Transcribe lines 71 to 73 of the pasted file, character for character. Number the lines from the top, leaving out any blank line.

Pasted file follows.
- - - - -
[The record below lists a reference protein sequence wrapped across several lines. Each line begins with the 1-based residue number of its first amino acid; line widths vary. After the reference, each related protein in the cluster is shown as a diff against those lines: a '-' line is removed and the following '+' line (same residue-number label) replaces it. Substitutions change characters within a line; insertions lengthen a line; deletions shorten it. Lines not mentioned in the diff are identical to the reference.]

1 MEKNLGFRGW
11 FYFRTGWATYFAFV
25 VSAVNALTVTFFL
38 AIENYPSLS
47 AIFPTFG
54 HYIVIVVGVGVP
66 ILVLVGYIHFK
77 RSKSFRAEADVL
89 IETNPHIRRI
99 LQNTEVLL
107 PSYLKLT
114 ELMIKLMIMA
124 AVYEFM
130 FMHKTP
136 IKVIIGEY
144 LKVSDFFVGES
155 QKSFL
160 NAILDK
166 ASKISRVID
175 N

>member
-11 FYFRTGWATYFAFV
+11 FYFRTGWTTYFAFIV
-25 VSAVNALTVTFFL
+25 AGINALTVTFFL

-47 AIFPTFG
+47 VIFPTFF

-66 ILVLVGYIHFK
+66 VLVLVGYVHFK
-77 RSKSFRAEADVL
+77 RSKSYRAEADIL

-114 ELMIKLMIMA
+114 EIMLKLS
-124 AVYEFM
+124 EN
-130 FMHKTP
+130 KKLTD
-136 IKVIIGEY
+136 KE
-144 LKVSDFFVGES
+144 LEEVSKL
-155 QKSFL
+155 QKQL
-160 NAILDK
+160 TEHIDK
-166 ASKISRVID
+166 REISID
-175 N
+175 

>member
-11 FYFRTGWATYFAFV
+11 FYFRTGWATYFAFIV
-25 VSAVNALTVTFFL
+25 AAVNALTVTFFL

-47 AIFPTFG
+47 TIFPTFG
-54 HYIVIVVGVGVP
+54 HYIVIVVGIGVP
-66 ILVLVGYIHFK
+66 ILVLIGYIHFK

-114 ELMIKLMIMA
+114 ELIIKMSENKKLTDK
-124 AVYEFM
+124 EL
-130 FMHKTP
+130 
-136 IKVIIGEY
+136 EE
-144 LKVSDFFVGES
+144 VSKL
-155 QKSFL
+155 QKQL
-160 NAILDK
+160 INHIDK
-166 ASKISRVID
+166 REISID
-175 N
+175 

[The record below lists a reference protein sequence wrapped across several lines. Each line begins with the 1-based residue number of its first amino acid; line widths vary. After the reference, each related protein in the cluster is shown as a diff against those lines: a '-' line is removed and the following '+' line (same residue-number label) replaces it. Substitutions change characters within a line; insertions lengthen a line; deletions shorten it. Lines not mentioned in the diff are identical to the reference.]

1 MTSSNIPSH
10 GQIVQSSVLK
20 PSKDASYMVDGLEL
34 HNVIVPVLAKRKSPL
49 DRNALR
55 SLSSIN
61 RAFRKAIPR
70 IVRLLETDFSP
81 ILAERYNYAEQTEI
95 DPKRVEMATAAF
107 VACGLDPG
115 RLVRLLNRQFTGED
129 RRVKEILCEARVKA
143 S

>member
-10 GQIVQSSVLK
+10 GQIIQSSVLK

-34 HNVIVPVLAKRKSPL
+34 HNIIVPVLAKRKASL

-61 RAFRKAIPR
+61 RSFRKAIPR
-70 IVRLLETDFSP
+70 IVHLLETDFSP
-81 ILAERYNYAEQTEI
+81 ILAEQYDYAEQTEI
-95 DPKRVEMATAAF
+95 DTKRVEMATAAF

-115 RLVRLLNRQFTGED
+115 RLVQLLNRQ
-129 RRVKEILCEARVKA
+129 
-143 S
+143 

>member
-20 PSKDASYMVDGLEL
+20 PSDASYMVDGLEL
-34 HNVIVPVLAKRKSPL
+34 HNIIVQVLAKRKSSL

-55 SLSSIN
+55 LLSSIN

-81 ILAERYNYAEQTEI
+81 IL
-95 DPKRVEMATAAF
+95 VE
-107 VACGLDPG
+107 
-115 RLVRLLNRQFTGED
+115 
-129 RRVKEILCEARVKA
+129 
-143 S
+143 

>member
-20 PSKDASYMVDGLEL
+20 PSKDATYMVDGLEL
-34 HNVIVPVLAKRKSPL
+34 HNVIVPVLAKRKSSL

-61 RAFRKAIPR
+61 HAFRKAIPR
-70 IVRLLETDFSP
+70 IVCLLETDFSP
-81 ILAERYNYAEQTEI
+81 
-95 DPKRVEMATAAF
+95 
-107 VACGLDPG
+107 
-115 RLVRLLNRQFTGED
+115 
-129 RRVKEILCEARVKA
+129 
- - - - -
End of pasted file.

+144 VSKL
-155 QKSFL
+155 QKQL